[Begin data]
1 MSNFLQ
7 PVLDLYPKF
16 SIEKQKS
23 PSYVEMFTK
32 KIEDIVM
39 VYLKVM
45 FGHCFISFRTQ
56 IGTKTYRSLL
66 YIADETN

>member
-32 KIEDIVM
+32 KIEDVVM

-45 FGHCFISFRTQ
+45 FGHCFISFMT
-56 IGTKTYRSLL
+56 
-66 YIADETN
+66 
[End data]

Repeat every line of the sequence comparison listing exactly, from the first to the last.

1 MSNFLQ
7 PVLDLYPKF
16 SIEKQKS
23 PSYVEMFTK
32 KIEDIVM
39 VYLKVM
45 FGHCFISFRTQ
56 IGTKTYRSLL
66 YIADETN

>member
-32 KIEDIVM
+32 KIEDVVM

-45 FGHCFISFRTQ
+45 FGHCFISFMT
-56 IGTKTYRSLL
+56 
-66 YIADETN
+66 